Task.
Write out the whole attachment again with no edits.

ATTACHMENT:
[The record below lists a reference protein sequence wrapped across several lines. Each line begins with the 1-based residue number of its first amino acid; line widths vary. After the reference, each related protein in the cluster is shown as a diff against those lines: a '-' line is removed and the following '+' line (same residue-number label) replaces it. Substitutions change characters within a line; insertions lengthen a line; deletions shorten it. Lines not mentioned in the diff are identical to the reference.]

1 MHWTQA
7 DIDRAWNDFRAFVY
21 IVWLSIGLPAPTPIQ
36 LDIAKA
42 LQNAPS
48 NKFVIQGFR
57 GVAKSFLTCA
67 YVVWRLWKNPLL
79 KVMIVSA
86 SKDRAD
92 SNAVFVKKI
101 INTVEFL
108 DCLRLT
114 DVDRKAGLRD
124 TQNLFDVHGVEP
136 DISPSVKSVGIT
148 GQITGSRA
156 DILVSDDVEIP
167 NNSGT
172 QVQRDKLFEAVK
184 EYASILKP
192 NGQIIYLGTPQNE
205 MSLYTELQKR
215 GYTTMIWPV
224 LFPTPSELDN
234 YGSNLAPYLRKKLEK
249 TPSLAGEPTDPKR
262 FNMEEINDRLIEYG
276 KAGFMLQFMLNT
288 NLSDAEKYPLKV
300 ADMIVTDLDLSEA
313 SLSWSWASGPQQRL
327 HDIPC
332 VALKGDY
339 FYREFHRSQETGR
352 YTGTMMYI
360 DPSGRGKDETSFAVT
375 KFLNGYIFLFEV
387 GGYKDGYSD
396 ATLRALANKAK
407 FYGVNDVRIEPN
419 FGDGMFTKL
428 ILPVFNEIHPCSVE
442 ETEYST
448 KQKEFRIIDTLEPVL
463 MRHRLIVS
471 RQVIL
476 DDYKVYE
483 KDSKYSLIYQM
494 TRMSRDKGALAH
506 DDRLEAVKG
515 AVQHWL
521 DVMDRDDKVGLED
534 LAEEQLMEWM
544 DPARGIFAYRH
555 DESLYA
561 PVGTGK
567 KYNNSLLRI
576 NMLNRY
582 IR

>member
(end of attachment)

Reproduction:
[The record below lists a reference protein sequence wrapped across several lines. Each line begins with the 1-based residue number of its first amino acid; line widths vary. After the reference, each related protein in the cluster is shown as a diff against those lines: a '-' line is removed and the following '+' line (same residue-number label) replaces it. Substitutions change characters within a line; insertions lengthen a line; deletions shorten it. Lines not mentioned in the diff are identical to the reference.]

1 MHWTQA
7 DIDRAWNDFRAFVY
21 IVWLSIGLPAPTPIQ
36 LDIAKA
42 LQNAPS
48 NKFVIQGFR
57 GVAKSFLTCA
67 YVVWRLWKNPLL
79 KVMIVSA
86 SKDRAD
92 SNAVFVKKI
101 INTVEFL
108 DCLRLT
114 DVDRKAGLRD
124 TQNLFDVHGVEP
136 DISPSVKSVGIT
148 GQITGSRA
156 DILVSDDVEIP
167 NNSGT
172 QVQRDKLFEAVK
184 EYASILKP
192 NGQIIYLGTPQNE
205 MSLYTELQKR
215 GYTTMIWPV
224 LFPTPSELDN
234 YGSNLAPYLRKKLEK
249 TPSLAGEPTDPKR
262 FNMEEINDRLIEYG
276 KAGFMLQFMLNT
288 NLSDAEKYPLKV
300 ADMIVTDLDLSEA
313 SLSWSWASGPQQRL
327 HDIPC
332 VALKGDY
339 FYREFHRSQETGR
352 YTGTMMYI
360 DPSGRGKDETSFAVT
375 KFLNGYIFLFEV
387 GGYKDGYSD
396 ATLRALANKAK
407 FYGVNDVRIEPN
419 FGDGMFTKL
428 ILPVFNEIHPCSVE
442 ETEYST
448 KQKEFRIIDTLEPVL
463 MRHRLIVS
471 RQVIL
476 DDYKVYE
483 KDSKYSLIYQM
494 TRMSRDKGALAH
506 DDRLEAVKG
515 AVQHWL
521 DVMDRDDKVGLED
534 LAEEQLMEWM
544 DPARGIFAYRH
555 DESLYA
561 PVGTGK
567 KYNNSLLRI
576 NMLNRY
582 IR

>member